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Universal Basic Income and Guaranteed Minimum Income: A Comprehensive Guide

Universal Basic Income and Guaranteed Minimum Income: A Comprehensive Guide
UBI is enough to cover basic social needs and living costs because its amount is set above the poverty threshold. However, GMIs don't always move their recipients above the poverty threshold, so they can't cover basic social needs. (Photo: dreamstime.com)

When people talk about “basic income,” they usually mean one of two different plans that are often seen as incompatible. These are universal basic income and guaranteed minimum income.

Universal Basic Income and Guaranteed Minimum Income

Universal basic income and guaranteed minimum income are both referred to as basic income. A Universal Basic Income (UBI), which is a flat amount paid to everyone, is different from a Guaranteed Minimum Income (GMI), which is based on income and goes to those who need it the most and decreases as their income from work goes up.

A GMI is often called different things, such as Guaranteed Livable Income (GLI), Guaranteed Livable Basic Income (GLBI), Guaranteed Basic Income (GBI), Guaranteed Annual Income (GAI), Basic Income Guarantee (BIG), and Negative Income Tax (NIT).

The Recovery UBI proposal from UBI Works, which has been signed by almost 30,000 Canadians from all federal ridings, does both of these things in a way that helps achieve different goals.

This article helps understand how universal basic income and guaranteed minimum income are different and how they can also be used together.

Recovery UBI has two parts, universal basic income and guaranteed minimum income, that work together and solve different problems:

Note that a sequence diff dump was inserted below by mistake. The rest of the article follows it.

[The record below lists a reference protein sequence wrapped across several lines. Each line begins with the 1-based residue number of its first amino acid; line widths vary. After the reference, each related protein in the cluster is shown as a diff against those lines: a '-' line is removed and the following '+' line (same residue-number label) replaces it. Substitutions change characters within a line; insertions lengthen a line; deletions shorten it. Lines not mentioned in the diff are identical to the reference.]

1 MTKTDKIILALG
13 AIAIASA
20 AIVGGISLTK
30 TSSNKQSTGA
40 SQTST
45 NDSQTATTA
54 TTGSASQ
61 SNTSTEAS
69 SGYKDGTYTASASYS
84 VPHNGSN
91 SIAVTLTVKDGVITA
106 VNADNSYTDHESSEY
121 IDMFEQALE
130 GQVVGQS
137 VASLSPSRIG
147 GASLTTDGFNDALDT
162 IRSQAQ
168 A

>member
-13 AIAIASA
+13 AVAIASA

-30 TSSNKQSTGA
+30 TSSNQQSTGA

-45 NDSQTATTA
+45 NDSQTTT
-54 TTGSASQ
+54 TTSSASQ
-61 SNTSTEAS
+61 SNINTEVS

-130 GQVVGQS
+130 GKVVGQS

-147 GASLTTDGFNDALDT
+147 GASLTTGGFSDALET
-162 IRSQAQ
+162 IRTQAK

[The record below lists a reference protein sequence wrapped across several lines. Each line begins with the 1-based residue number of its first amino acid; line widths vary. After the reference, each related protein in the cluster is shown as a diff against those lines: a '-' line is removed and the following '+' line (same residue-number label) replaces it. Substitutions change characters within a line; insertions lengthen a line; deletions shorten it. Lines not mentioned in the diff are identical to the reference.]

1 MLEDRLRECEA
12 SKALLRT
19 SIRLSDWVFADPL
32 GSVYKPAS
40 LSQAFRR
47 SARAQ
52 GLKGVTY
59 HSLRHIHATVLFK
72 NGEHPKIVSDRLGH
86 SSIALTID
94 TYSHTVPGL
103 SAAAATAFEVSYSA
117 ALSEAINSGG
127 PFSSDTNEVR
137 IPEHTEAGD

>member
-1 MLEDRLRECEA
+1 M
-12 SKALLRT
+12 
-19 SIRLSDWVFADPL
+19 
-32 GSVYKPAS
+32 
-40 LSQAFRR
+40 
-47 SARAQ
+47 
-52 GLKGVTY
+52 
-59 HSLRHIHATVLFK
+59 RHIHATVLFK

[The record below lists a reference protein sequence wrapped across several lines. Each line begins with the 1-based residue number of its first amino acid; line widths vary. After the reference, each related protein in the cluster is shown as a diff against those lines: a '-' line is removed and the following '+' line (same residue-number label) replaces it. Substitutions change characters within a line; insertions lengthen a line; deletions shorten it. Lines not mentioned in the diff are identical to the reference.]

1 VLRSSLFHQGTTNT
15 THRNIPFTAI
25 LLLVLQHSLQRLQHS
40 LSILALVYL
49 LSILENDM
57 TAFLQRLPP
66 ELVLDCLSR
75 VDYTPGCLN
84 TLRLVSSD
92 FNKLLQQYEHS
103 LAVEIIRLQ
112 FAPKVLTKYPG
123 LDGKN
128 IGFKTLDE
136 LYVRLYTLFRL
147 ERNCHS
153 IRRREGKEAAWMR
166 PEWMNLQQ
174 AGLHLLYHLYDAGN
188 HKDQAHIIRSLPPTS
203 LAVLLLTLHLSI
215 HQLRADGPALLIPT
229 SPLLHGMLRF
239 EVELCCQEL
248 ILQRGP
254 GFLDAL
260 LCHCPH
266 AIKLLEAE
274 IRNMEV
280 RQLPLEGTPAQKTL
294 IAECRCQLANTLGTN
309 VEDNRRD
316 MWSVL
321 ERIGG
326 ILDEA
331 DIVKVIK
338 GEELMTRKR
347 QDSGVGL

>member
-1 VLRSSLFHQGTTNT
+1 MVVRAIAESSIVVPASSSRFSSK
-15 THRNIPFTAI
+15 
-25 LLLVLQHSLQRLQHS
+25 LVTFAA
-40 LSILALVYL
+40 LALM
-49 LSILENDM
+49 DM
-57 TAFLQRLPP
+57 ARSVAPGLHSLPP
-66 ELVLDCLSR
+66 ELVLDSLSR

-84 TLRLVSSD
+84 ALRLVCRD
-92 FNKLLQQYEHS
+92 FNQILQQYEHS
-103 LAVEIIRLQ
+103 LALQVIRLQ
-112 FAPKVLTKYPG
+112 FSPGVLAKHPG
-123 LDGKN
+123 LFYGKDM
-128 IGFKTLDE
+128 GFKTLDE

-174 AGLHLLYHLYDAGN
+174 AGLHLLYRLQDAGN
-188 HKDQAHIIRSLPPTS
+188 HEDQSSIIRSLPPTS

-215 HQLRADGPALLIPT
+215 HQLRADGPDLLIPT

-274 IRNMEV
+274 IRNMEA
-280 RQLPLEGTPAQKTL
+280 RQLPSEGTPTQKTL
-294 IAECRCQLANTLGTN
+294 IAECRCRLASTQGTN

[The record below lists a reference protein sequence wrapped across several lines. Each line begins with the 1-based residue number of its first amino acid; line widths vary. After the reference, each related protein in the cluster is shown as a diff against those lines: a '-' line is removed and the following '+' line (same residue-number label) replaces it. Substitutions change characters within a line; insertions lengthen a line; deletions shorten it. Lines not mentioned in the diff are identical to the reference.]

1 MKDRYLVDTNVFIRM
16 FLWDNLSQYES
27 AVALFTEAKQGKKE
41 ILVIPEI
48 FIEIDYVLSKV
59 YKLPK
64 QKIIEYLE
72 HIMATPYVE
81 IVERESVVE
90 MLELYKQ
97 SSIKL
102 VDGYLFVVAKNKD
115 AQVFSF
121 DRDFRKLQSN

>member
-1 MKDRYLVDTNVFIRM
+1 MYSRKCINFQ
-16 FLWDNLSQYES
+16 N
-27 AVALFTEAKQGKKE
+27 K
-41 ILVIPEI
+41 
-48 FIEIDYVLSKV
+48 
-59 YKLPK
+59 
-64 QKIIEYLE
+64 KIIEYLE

1. The universal dividend (UBI) recognizes that most people don’t have jobs that work for them.

Universal Basic Income and Guaranteed Minimum Income: A Comprehensive Guide

It is impossible to argue against the goal of a universal basic income (UBI), which is to make sure that everyone has a minimum basic income. (Photo: iStock Photo)

Costs of living are going up faster than wages because technology is cheaper than people. UBI gives each of us a piece of our economy.

This gives all Canadians a raise and creates a foundation for shared prosperity during a time when jobs are being automated quickly and in ways that aren’t always good for society. Western countries aren’t likely to be able to keep a middle class without UBI.

2. The guaranteed minimum income (GMI) keeps us out of poverty and buys us time.

Universal Basic Income and Guaranteed Minimum Income: A Comprehensive Guide

Universal basic income (UBI) is a plan for social welfare in which all people in a certain area get a guaranteed income every month in the form of a transfer payment. (Photo: Stock Photo)

GMI helps people get out of poverty and back into the middle class. It protects against the quality of jobs getting worse by making sure that everyone in Canada, including seniors and people with disabilities, makes more than $24,000 a year.

It could replace programs that help people with low incomes with one that is more effective, costs less, and treats people respectfully.

In universal basic income and guaranteed minimum income, both of these programs are sometimes called “basic income,” but they are usually thought to be run separately from one another.

In universal basic income and guaranteed minimum income, neither alone is enough to fix the structural changes that have made our economy stop working for most people or the forces that will keep making these trends worse.

Together, universal basic income and guaranteed minimum income will make sure that all Canadian adults, including seniors and people with disabilities, have an income of at least $24,000 per year ($36,000 per couple).

Programs like a guaranteed minimum income would move people just above poverty, which would be an outstanding social achievement on its own.

However, this universal basic income and guaranteed minimum income solution doesn’t go far enough to solve the problems in our economy in the 21st century, where wage growth isn’t tied to productivity or economic growth.

 

Check out also: Inflation at 40-Year High: Minimum Wages to Increase in 12 States Amid Pandemic and Economic Recovery

In a time of “winner-take-all” economics, UBI gives everyone a chance to be successful.

A universal basic income (UBI) is a regular payment that everyone gets the same amount of. Different versions of it are already in place in places like Alaska, where each resident gets a share of the state’s oil money. And in the 21st century, technology is like oil.